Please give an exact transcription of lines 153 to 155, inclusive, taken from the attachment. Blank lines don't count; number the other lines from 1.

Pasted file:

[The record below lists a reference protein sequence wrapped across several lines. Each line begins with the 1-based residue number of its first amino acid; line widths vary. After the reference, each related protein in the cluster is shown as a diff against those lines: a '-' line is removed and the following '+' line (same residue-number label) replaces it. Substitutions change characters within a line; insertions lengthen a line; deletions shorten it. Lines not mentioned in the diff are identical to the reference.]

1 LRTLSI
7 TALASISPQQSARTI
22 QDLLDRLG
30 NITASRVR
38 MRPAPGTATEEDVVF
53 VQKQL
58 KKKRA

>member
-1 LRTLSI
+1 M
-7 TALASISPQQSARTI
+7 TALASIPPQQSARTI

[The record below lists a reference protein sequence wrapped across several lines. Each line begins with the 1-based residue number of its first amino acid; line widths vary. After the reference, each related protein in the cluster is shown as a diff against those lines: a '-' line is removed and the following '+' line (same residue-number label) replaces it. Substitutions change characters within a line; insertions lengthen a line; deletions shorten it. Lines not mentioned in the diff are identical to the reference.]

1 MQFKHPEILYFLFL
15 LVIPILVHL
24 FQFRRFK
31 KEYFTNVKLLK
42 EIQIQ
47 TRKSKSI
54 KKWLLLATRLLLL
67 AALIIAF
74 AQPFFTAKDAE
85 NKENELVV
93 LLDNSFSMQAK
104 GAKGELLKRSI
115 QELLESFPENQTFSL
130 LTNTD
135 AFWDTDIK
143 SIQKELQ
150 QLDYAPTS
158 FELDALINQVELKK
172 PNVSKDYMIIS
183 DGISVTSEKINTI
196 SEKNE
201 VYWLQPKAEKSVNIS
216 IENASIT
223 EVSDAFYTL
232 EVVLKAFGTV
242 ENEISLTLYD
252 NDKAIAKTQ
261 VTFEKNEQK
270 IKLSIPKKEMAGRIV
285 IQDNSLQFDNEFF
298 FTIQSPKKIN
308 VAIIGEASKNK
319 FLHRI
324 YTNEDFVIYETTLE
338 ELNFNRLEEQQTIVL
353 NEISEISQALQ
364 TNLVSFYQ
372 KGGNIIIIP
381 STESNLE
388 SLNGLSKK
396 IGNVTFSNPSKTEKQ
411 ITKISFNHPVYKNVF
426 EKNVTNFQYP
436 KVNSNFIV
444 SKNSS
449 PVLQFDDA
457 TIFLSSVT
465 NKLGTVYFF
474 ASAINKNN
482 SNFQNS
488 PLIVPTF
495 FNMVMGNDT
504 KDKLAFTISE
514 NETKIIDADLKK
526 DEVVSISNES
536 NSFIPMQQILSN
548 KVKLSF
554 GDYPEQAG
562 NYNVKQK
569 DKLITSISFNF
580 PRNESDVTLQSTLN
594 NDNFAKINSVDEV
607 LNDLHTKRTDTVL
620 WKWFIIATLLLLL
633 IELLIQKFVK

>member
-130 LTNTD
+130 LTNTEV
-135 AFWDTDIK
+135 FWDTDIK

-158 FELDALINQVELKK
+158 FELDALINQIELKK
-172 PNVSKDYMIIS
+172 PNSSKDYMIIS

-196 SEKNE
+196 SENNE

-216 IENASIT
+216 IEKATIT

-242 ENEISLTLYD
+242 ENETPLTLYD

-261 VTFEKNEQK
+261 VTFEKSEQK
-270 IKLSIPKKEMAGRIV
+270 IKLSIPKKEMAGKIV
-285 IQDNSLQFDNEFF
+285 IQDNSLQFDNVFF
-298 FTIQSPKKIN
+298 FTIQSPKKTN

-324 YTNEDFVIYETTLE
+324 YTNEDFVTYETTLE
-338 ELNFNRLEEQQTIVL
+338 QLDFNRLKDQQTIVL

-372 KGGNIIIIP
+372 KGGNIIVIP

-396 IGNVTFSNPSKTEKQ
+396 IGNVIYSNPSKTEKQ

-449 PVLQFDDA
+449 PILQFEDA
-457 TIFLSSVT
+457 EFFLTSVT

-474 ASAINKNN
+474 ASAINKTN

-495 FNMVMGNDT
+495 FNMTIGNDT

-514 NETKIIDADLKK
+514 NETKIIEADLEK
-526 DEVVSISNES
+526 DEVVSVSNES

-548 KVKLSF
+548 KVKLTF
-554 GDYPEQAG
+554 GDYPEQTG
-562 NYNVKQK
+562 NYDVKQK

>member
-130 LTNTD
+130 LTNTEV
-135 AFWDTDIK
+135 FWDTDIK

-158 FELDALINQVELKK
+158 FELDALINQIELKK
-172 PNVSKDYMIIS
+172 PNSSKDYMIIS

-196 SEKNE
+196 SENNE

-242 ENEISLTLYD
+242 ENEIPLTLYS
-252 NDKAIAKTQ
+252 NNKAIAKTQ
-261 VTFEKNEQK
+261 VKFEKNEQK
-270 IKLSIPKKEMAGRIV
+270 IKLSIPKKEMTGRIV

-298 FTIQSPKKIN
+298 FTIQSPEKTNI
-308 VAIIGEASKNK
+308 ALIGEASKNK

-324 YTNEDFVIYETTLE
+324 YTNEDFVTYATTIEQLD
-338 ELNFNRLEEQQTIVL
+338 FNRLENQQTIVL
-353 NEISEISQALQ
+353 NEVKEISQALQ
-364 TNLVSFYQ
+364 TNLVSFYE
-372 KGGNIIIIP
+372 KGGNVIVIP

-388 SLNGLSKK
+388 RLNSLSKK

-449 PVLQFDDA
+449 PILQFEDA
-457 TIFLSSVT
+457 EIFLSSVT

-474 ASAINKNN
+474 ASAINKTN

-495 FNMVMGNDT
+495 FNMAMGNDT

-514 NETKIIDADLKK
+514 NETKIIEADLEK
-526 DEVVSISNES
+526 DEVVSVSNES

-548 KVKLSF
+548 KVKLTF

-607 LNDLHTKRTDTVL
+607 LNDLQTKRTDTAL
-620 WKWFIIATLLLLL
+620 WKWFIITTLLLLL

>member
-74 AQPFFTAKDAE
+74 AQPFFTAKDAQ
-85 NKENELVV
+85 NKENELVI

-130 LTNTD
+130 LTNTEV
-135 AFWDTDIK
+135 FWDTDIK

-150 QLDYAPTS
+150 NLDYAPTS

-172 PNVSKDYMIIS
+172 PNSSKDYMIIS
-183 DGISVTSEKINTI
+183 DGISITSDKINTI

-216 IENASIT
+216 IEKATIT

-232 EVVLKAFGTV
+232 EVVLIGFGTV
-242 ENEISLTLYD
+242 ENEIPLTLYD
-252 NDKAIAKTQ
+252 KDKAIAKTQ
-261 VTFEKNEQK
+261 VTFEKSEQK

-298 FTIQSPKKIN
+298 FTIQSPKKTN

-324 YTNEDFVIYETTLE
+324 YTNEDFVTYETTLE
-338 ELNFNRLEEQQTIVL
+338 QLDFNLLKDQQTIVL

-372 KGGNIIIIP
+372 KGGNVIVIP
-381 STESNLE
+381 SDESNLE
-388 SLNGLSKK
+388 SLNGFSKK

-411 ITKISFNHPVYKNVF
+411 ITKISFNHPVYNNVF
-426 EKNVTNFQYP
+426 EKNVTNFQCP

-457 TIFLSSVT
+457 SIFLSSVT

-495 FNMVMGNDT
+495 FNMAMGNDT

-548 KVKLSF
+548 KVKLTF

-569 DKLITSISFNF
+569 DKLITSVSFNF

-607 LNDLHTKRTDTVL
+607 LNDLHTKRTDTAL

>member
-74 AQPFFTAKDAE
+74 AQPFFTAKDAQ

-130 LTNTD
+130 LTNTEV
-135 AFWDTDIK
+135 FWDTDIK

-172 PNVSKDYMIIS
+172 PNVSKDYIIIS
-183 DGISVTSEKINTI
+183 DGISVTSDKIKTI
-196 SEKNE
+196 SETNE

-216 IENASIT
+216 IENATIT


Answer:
+324 YTNEDFVTYATTIEQLD
-338 ELNFNRLEEQQTIVL
+338 FNRLENQQTIVL